The $100 billion “California Comeback Plan” that Gov. Gavin Newsom unveiled Monday makes perfect political sense.
Newsom faces a recall election next fall and while the odds favor his retention, he knows that California’s economic recovery from the COVID-19 recession has been sluggish and personal financial angst played a role in getting enough signatures on recall petitions.
“California’s recovery is well underway, but we can’t be satisfied with simply going back to the way things were,” Newsom said. “We are tripling the Golden State Stimulus to get money in the hands of more middle-class Californians who have been hit hard by this pandemic. Two in three Californians will receive a check from the state and more than $5 billion in aid will be made available to those who need help paying their rent or utility bills.”
The largesse, one can assume, will make recipients less likely to vote for the recall.
One might even say that the plan makes humanitarian sense. So many Californians lost their incomes and ran up those rent and utility debts because of the business shutdowns that Newsom ordered to curb spread of the deadly virus. Helping them get back on their feet is an acceptable, or even laudable, use of the $75.5 billion budget surplus that Newsom announced.
“We want to get money in people’s pockets as rapidly possible,” Newsom said as he unveiled his plan in Alameda County.
But economic sense? Not so much.
Newsom bills his plan as a way of jump-starting the economy and returning to the prosperity that California was enjoying prior to the onset of the pandemic 18 months ago. However, while the $100 billion in state tax revenues and federal aid that Newsom wants to inject into the economy is a hefty sum, it’s a relative drop in the bucket of an economy that approaches $3 trillion a year.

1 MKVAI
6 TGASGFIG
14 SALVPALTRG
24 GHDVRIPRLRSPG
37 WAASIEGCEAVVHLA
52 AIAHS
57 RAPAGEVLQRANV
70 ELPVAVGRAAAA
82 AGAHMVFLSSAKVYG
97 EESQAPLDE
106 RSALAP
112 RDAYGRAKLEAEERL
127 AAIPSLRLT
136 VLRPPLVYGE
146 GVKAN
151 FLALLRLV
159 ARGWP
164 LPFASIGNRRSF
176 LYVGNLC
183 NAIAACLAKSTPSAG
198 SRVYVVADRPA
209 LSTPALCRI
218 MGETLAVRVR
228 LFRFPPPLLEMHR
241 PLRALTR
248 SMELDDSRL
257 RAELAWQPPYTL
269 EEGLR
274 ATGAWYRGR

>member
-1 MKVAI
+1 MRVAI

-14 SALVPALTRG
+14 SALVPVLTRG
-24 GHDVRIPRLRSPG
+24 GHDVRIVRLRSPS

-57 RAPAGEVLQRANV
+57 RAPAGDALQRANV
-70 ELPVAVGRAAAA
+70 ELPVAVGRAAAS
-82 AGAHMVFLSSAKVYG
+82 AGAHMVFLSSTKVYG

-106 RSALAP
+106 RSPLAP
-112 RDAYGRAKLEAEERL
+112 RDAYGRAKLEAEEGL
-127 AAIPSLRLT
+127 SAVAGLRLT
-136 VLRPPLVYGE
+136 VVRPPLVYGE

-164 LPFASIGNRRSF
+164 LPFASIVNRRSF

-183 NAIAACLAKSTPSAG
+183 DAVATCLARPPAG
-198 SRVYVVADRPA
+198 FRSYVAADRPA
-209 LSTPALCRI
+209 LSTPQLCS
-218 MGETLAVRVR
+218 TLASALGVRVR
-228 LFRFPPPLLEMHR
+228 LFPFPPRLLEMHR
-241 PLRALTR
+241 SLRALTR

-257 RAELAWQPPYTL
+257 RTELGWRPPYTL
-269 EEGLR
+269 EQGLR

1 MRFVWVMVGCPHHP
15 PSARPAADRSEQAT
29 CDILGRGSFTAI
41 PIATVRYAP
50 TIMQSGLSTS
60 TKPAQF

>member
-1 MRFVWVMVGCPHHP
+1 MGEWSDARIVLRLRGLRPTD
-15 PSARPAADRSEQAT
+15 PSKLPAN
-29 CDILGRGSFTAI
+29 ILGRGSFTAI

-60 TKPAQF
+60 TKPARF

True recovery would come when the more than 1.5 million Californians who are either unemployed or have stopped looking for work are once again on the job, supporting their families and paying taxes. There’s precious little in Newsom’s plan to make that happen and it could have the opposite effect.
Throughout California, as employers resume operations, they complain that they can’t find enough workers to fully staff up. The phenomenon is not confined to California and economists agree that one factor is that enhanced unemployment insurance benefits and other pandemic relief programs have removed some incentives for the jobless to seek work.
Newsom loves to announce grandiloquent schemes, what he has termed “big hairy, audacious goals,” and having a relatively massive projected budget surplus — the result of high-income Californians’ huge taxable gains in stocks and other capital investments over the past year — gives him an opportunity to think big.
The relief plan he announced Monday would consume about $20 billion and he intends to roll out other spending plans, like the one on homelessness announced Tuesday, leading up to proposing a revised 2021-22 state budget that will spend many billions more.
The question, however, is how much will be for one-time or short-term expenditures like those he revealed on Monday and how much will be in new entitlements whose costs will continue year after year, such as the expansion of child care he announced on Mother’s Day.
Newsom’s fellow Democrats in the Legislature and advocates for expansive health and welfare services have a long list of proposals for permanent new spending commitments. We’ll soon learn how many of them will wind up in the revised state budget.
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